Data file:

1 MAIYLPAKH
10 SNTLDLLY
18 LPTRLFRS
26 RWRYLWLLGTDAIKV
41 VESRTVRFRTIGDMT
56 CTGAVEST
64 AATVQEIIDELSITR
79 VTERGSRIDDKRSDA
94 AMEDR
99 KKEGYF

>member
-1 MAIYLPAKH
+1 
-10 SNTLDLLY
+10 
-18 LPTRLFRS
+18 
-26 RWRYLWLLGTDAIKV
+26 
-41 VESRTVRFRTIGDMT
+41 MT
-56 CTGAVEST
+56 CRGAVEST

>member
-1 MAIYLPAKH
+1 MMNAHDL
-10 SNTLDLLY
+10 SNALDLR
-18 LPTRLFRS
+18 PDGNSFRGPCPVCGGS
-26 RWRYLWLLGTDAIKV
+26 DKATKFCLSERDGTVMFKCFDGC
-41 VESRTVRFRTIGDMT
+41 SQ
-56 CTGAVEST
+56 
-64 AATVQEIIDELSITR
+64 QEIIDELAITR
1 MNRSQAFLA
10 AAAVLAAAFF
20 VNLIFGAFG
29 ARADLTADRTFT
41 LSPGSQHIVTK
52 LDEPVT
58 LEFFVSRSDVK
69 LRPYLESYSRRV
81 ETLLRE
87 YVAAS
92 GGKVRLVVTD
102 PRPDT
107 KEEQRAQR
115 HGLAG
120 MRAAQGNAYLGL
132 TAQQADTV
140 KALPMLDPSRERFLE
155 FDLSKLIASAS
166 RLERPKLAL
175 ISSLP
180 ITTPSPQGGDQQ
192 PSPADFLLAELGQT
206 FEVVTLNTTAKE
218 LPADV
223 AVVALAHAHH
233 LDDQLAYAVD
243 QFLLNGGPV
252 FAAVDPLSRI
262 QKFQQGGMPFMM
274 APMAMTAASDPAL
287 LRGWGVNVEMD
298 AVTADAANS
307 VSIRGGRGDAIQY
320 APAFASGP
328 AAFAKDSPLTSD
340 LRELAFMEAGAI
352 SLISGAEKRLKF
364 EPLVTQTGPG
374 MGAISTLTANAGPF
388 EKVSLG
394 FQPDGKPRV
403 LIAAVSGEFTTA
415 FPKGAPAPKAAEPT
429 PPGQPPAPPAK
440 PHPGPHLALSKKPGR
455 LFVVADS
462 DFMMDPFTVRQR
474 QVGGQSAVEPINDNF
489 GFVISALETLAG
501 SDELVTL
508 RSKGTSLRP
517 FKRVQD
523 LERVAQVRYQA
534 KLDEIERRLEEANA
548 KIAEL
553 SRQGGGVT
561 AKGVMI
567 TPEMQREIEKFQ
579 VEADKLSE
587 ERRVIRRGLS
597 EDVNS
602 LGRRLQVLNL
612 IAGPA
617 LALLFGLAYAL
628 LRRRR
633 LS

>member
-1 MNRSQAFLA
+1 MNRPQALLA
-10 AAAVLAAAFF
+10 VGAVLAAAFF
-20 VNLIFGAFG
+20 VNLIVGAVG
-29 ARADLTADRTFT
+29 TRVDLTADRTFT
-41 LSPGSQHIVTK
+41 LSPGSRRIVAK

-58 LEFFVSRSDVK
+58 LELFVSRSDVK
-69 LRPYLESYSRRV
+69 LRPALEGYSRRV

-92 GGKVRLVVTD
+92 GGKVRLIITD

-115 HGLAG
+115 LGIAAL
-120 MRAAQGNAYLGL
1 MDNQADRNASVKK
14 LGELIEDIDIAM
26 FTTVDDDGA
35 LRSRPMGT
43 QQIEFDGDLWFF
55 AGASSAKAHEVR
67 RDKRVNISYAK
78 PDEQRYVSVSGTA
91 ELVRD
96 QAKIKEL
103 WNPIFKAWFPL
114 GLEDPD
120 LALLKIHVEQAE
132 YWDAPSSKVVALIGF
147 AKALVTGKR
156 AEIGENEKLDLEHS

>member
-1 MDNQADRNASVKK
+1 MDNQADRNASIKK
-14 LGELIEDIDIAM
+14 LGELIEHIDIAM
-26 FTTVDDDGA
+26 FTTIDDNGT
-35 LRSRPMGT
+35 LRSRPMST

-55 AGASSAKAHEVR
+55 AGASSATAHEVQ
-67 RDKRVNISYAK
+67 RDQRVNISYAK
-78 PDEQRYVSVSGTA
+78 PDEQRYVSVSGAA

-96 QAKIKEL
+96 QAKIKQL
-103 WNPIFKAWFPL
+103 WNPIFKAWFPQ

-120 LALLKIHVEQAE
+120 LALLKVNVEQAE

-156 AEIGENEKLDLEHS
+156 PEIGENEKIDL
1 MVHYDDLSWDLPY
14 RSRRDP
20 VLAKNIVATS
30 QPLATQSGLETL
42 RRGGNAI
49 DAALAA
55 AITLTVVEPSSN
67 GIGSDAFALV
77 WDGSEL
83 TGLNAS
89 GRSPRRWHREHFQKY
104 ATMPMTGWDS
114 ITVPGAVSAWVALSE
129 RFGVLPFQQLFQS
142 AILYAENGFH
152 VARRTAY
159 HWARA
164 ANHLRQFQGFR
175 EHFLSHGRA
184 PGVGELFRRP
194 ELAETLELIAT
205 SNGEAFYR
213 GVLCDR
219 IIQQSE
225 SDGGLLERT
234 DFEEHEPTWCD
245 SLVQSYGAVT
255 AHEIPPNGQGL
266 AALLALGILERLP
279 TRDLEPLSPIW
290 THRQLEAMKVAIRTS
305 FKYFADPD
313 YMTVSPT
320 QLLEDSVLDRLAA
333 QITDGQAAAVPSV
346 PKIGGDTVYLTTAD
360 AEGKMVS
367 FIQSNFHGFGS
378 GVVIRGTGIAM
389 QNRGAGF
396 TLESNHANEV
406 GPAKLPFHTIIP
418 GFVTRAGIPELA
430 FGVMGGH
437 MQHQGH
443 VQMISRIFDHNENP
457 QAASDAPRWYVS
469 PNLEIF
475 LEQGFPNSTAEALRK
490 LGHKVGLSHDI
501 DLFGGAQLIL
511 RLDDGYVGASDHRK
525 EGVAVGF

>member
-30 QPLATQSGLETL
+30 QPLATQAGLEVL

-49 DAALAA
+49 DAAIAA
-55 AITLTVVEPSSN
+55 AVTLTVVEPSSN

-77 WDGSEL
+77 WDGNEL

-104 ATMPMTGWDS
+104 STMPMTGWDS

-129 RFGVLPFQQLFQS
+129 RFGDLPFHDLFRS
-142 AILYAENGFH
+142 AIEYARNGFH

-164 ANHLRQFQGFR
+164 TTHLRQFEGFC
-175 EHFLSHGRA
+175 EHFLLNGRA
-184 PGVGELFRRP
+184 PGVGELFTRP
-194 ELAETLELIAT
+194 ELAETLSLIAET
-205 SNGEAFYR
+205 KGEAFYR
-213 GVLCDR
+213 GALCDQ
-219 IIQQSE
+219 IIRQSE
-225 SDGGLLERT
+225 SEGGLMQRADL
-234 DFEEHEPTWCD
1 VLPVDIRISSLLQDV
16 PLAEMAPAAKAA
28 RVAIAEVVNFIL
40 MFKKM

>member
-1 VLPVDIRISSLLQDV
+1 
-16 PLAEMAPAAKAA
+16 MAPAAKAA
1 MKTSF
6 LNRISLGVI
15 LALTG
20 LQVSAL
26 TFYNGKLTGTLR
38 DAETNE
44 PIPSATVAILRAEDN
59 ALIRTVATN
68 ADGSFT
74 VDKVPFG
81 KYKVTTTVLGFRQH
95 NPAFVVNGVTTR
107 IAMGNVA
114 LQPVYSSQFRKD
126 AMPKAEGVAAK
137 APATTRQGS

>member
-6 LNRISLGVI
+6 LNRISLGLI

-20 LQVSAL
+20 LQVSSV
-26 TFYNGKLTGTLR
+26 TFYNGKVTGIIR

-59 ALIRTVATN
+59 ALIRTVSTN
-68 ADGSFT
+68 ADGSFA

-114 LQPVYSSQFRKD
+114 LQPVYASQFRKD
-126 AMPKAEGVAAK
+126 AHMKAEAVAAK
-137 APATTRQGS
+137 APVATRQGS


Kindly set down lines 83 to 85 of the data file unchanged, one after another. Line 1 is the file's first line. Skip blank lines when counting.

440 PHPGPHLALSKKPGR
455 LFVVADS
462 DFMMDPFTVRQR